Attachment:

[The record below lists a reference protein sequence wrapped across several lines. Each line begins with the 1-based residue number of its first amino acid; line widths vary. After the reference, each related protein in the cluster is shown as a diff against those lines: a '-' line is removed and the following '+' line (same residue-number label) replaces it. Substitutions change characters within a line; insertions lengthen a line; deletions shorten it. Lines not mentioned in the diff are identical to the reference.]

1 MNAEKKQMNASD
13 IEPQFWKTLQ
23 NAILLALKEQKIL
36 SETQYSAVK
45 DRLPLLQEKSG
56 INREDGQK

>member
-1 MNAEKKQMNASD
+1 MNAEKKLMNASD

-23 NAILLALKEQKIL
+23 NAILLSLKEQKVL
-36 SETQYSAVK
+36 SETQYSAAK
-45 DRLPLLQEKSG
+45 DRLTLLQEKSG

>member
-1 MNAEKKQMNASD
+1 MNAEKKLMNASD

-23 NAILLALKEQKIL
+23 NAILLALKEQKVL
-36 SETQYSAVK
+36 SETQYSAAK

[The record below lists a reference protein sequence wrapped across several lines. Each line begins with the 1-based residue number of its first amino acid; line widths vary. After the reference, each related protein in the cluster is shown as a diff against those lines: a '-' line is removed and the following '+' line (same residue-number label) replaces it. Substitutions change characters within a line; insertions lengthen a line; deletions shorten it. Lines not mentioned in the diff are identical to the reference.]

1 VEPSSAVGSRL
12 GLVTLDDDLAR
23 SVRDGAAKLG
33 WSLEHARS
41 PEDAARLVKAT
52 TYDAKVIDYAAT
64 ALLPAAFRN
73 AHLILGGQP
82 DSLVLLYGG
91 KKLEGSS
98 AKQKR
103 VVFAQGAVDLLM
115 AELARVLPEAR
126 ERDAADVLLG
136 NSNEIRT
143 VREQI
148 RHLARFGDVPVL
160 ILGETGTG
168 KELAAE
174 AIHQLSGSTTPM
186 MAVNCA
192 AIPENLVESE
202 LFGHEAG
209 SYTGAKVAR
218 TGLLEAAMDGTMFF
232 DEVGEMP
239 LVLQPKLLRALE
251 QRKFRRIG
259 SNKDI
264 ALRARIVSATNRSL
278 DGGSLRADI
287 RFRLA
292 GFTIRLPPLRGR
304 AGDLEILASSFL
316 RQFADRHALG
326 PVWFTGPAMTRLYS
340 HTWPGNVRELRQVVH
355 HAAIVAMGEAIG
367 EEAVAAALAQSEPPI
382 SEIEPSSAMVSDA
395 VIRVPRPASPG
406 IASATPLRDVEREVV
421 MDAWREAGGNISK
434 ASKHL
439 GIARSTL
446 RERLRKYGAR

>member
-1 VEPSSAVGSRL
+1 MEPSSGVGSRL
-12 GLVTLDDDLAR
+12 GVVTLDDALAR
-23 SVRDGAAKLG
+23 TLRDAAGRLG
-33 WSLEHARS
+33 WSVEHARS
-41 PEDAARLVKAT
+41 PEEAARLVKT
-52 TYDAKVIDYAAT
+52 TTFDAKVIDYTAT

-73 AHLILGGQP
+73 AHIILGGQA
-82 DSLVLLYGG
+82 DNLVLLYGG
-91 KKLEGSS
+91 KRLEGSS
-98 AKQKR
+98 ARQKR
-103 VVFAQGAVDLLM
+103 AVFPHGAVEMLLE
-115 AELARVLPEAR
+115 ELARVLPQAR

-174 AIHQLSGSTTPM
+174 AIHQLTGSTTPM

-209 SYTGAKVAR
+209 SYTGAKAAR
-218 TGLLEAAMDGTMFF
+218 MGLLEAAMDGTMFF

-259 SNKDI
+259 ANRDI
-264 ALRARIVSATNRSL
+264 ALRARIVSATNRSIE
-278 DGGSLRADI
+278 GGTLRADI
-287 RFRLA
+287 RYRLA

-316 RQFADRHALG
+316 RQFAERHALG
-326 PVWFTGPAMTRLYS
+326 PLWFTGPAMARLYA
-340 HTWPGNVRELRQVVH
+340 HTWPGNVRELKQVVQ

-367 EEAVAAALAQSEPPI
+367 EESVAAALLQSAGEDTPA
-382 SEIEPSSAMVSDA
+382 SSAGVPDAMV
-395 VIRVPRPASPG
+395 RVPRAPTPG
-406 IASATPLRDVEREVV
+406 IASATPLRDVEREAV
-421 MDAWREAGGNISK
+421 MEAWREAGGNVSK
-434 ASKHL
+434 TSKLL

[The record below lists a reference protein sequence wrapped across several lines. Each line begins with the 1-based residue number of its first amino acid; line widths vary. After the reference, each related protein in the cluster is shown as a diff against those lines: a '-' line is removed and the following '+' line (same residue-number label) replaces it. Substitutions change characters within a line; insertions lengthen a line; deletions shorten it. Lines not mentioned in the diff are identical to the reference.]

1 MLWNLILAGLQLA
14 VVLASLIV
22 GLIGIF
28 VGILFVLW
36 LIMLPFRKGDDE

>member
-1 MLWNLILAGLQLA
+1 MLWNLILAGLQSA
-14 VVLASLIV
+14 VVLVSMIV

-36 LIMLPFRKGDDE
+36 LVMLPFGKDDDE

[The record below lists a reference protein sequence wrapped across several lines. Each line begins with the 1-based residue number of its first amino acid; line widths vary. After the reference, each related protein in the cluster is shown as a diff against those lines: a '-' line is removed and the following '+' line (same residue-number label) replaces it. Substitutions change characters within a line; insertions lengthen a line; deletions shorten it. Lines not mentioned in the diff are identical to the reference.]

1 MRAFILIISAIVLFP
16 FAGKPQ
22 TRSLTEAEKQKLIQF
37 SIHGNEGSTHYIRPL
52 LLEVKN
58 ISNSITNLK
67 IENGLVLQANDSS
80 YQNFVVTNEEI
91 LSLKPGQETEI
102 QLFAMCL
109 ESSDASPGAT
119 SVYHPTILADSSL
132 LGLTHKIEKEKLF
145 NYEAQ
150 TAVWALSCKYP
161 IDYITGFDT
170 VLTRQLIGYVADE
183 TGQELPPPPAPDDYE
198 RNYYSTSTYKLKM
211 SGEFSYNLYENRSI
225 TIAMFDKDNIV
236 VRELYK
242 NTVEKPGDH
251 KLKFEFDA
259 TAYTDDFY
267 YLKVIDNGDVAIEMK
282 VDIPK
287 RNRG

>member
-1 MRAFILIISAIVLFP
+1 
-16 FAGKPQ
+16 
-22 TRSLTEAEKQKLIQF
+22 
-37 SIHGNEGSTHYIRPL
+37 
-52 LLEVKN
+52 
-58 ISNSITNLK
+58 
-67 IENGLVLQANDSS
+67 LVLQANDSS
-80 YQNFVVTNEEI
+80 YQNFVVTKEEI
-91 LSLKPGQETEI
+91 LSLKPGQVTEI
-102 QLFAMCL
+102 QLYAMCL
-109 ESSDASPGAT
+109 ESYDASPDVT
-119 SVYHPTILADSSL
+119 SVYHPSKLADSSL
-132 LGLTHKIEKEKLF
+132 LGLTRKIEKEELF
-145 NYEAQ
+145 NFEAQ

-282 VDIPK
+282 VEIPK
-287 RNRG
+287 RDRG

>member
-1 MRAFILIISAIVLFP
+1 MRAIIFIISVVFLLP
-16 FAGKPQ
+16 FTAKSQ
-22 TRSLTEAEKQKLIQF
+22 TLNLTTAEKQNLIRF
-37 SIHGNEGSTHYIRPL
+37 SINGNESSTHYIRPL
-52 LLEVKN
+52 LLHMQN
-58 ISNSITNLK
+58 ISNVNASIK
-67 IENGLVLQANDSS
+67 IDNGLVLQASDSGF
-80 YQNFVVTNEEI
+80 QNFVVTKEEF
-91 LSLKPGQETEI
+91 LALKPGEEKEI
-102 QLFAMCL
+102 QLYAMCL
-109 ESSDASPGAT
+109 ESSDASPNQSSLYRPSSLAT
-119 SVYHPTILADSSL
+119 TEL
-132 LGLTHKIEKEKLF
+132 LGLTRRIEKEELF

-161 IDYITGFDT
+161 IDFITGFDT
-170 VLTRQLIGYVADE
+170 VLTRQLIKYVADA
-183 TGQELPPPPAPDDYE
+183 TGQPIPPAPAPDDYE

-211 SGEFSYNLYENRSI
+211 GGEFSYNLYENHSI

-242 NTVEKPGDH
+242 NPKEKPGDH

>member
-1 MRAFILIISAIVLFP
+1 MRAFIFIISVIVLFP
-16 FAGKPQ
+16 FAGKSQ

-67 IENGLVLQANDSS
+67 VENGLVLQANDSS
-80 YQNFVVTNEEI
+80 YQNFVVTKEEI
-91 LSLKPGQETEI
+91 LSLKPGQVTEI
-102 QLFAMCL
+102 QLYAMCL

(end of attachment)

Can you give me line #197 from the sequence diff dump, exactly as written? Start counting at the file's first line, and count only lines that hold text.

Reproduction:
-145 NYEAQ